How to Get High Speed Internet Access in Rural Areas

by Elizabeth Mott

    Whether you live in the country because you like the privacy or you're running a family farm, you don't want to sacrifice Internet access just because you're located outside the reach of wired data connections. Even if you can get dial-up service, its speeds -- or, more accurately, lack of them -- place drastic restrictions on what you can view or download. As software companies increasingly provide all their updates via downloaded files and video content forms a larger part of your online experience, you need a broadband connection to use the Internet. Look beyond wired services for your connection options.

    Step 1

    Choose a satellite broadband connection to eliminate the need for any form of telephone service in providing your Internet access. If you already obtain your TV signal through a satellite provider, you can't simply piggyback broadband on top of your existing mini-dish hardware and service plan. These technologies use completely different satellite dishes and reception systems. You'll also need a clear line-of-site aiming point to target the satellite dish at the "bird." If you live on a property that's bounded by trees or other tall obstructions, you may have difficulty setting up a suitable antenna location. You'll face either a per-day or per-month cap on your downloads, with service-speed throttling if you exceed the former and extra charges if you exceed the latter. Unfortunately, "download" includes all your data usage: website access, video viewing, music and Internet radio, file downloads, email and software updates.

    Step 2

    Investigate business-class satellite broadband if you need more than residential service can offer. These providers offer high-speed access that reaches virtually anywhere in North America. Expect to pay more for the service and the equipment than if you opt for a home-level connection, but you can choose a plan that lacks data caps and offers the level of robust hardware that's required for business usage.

    Step 3

    Look for a wireless home broadband option in your area through a provider that can deliver cell phone service to your location. Because these services rely on cellular towers to relay their signals to your hardware, their reach falls within rigid geographic boundaries and can miss parts of rural areas altogether. You'll need to check each cellular provider's coverage to determine whether you'll get good -- or even any -- service. Like satellite broadband, cellular broadband service comes with data caps that expose you to per-gigabyte costs if your monthly downloads exceed a ceiling.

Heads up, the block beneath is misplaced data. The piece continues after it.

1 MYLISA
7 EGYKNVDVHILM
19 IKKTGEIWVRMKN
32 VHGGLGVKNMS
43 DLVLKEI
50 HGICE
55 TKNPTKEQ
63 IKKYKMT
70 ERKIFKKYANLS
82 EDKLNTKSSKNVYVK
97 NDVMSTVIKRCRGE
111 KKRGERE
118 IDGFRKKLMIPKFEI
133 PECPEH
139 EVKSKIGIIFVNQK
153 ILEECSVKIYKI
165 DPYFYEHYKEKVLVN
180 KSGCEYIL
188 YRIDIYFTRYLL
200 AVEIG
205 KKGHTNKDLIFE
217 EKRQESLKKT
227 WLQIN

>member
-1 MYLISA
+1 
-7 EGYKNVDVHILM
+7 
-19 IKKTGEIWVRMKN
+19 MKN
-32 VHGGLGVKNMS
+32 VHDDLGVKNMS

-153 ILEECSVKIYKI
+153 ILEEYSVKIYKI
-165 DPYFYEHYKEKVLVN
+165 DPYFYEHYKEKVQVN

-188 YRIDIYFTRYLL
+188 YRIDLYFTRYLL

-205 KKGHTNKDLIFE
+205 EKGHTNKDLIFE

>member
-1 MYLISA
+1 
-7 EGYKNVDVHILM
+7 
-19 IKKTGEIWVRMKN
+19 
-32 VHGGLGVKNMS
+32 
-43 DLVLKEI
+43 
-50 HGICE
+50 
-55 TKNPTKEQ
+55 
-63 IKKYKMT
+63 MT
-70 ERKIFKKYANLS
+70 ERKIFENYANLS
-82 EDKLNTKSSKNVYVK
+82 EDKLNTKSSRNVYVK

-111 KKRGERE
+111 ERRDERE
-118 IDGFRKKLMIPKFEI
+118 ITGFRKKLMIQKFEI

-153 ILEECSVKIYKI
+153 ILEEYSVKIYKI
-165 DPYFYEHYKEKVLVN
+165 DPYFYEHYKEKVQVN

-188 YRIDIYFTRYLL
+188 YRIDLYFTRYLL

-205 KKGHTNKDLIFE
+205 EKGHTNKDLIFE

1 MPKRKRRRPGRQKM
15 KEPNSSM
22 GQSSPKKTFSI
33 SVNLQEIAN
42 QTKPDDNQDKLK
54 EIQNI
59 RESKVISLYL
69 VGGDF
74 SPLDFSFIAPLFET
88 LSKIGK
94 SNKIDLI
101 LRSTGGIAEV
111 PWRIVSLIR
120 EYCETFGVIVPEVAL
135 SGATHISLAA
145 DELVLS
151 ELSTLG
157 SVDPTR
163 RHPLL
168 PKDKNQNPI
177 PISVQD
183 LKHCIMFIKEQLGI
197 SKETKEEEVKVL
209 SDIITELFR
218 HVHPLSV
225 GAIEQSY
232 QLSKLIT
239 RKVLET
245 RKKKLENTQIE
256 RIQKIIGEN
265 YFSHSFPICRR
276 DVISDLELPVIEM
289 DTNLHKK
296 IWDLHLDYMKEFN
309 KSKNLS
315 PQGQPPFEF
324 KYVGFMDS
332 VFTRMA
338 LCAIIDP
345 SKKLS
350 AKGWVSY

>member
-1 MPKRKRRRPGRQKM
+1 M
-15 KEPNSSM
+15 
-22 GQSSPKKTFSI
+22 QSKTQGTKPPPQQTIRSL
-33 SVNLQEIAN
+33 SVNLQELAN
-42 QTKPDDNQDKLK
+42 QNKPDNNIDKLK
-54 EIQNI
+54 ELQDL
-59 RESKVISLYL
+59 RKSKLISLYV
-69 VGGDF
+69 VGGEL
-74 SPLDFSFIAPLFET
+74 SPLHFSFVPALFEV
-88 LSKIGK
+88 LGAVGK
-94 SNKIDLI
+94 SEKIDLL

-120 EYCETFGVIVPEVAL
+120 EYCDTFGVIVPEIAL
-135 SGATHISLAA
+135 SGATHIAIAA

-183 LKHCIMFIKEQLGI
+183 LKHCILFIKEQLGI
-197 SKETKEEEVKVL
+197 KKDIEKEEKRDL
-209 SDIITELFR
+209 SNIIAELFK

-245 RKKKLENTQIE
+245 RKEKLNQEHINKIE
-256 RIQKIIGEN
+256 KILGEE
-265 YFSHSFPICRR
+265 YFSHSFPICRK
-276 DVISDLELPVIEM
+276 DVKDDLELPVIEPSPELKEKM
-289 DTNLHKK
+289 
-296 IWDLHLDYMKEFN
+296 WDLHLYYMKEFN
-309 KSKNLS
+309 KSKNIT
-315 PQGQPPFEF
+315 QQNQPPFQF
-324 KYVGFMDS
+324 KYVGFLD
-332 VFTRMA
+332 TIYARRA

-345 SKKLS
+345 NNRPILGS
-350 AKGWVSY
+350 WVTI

Step 4

    Look for the prospect of rural broadband service provided through what's called TV White Space: unused frequencies reclaimed from the bandwidth formerly occupied by analog TV and other technologies. This application may become a viable alternative in the future. As of August 2012, it's still in the talking stages.

    Tips

    • Talk with neighbors who've opted for one of these Internet service connections and find out the pros and cons of their experiences. Visit user-to-user online forums and look for ratings and comments about the specific providers you're considering. Post a question designed to elicit input from people with your needs and coverage concerns.
    • Verify the length of your service commitment before you sign up. Some providers may quote rates that require a one- or two-year commitment. Check the fine print for the costs you face when a promotional rate expires.
    • If you use a smartphone or tablet and want to tether a computer to it so you can go on the Internet on a device with a larger screen, you won't see the kinds of connection speeds that other alternatives offer.

    Warnings

    • Satellite broadband can experience service outages during periods of rain or snow. Likewise, if your aiming point goes through tree branches, you'll see service problems when your greenery leafs out.

    About the Author

    Elizabeth Mott has been a writer since 1983. Mott has extensive experience writing advertising copy for everything from kitchen appliances and financial services to education and tourism. She holds a Bachelor of Arts and Master of Arts in English from Indiana State University.

    Photo Credits

    • Comstock/Comstock/Getty Images